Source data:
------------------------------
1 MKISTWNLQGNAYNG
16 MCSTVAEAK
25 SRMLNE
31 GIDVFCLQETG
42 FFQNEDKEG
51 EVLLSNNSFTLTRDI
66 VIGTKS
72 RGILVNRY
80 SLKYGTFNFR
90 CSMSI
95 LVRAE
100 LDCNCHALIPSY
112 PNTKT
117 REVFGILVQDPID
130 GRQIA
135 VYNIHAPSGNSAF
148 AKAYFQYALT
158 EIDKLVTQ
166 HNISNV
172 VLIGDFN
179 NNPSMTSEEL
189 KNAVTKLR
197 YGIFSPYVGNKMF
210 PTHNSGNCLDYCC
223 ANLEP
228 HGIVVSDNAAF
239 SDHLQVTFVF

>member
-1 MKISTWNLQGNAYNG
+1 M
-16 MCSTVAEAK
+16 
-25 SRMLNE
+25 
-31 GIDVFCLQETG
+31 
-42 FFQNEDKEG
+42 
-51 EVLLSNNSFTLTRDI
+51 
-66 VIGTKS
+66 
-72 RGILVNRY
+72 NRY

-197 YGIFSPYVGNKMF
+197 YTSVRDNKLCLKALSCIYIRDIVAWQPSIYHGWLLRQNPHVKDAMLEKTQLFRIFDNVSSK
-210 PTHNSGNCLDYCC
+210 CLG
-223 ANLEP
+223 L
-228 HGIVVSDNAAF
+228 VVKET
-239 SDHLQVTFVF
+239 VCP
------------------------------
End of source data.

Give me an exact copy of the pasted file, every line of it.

1 MKISTWNLQGNAYNG
16 MCSTVAEAK
25 SRMLNE
31 GIDVFCLQETG
42 FFQNEDKEG
51 EVLLSNNSFTLTRDI
66 VIGTKS
72 RGILVNRY
80 SLKYGTFNFR
90 CSMSI
95 LVRAE
100 LDCNCHALIPSY
112 PNTKT
117 REVFGILVQDPID
130 GRQIA
135 VYNIHAPSGNSAF
148 AKAYFQYALT
158 EIDKLVTQ
166 HNISNV
172 VLIGDFN
179 NNPSMTSEEL
189 KNAVTKLR
197 YGIFSPYVGNKMF
210 PTHNSGNCLDYCC
223 ANLEP
228 HGIVVSDNAAF
239 SDHLQVTFVF

>member
-1 MKISTWNLQGNAYNG
+1 M
-16 MCSTVAEAK
+16 
-25 SRMLNE
+25 
-31 GIDVFCLQETG
+31 
-42 FFQNEDKEG
+42 
-51 EVLLSNNSFTLTRDI
+51 
-66 VIGTKS
+66 
-72 RGILVNRY
+72 NRY

-197 YGIFSPYVGNKMF
+197 YTSVRDNKLCLKALSCIYIRDIVAWQPSIYHGWLLRQNPHVKDAMLEKTQLFRIFDNVSSK
-210 PTHNSGNCLDYCC
+210 CLG
-223 ANLEP
+223 L
-228 HGIVVSDNAAF
+228 VVKET
-239 SDHLQVTFVF
+239 VCP